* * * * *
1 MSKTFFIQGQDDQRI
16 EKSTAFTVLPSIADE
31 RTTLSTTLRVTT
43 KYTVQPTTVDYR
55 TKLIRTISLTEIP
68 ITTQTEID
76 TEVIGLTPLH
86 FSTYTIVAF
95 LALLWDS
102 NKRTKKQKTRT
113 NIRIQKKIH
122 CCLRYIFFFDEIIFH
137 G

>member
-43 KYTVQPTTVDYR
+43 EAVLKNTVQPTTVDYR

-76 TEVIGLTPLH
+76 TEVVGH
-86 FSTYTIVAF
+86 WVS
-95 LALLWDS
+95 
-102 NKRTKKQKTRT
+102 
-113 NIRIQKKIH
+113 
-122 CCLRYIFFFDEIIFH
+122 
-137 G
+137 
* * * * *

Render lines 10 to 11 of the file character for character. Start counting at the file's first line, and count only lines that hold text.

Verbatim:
102 NKRTKKQKTRT
113 NIRIQKKIH